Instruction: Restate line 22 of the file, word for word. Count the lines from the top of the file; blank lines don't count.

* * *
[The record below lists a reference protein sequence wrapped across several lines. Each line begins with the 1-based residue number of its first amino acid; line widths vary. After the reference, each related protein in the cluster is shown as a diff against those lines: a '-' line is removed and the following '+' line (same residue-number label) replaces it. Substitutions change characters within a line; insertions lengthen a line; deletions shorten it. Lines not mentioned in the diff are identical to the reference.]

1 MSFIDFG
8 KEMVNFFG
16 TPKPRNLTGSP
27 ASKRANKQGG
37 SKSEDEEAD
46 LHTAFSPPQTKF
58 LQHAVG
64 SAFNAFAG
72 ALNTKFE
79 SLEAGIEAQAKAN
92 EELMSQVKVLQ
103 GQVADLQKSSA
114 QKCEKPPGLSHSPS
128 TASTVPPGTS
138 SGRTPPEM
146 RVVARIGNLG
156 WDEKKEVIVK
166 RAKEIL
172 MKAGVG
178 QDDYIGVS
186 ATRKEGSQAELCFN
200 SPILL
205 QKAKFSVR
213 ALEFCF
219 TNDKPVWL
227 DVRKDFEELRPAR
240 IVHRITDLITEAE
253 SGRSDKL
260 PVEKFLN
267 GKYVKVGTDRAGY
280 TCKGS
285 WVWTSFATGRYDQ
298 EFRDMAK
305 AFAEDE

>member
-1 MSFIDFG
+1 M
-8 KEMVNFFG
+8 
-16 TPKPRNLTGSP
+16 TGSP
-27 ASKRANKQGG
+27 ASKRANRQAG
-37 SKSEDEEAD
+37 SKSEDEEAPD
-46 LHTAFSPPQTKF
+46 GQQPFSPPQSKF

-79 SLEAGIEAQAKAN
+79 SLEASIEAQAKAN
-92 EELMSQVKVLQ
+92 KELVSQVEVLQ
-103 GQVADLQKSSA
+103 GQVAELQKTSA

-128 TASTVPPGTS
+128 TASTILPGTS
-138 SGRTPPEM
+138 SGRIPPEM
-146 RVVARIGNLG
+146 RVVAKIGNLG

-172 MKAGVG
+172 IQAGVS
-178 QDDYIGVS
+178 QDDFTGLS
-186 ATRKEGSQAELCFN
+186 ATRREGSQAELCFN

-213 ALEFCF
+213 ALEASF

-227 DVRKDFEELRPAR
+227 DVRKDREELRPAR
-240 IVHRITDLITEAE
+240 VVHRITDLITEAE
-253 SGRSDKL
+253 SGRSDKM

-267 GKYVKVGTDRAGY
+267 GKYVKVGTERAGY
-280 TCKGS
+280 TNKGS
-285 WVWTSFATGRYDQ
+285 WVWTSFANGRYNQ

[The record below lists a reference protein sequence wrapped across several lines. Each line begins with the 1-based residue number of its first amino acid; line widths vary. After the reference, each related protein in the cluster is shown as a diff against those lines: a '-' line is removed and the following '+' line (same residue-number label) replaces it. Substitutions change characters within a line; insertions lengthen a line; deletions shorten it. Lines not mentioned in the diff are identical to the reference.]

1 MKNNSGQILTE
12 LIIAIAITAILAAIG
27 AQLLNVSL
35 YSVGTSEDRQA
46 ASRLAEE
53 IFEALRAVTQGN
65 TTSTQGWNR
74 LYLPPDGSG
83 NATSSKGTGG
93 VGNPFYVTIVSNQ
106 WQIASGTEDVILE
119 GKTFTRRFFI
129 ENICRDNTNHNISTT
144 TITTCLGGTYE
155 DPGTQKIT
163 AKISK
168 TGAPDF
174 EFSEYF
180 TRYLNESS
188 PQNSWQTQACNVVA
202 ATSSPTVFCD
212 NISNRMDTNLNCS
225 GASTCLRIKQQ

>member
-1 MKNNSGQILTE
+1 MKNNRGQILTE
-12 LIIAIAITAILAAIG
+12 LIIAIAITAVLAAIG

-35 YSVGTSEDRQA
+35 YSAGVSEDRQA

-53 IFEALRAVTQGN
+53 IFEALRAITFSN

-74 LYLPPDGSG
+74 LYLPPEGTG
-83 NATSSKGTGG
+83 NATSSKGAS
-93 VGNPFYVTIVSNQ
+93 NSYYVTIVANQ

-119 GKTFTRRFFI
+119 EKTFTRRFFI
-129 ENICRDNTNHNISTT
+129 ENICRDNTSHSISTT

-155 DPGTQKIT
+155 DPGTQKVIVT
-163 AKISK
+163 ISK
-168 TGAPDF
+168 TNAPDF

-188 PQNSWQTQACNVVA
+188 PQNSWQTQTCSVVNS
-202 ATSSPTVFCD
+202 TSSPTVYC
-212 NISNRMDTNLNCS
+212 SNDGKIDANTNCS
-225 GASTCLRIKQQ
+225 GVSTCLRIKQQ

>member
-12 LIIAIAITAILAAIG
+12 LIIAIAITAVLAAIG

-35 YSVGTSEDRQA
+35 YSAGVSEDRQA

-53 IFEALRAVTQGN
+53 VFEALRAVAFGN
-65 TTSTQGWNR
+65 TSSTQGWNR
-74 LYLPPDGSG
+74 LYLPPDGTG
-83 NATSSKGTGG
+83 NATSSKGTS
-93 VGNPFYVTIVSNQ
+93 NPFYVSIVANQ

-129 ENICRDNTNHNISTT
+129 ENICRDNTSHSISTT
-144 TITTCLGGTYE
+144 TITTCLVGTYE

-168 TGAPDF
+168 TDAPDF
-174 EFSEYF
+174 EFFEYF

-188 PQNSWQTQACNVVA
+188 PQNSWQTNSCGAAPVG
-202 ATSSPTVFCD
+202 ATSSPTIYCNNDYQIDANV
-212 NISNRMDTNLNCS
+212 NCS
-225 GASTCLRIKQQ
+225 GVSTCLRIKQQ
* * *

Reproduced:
186 ATRKEGSQAELCFN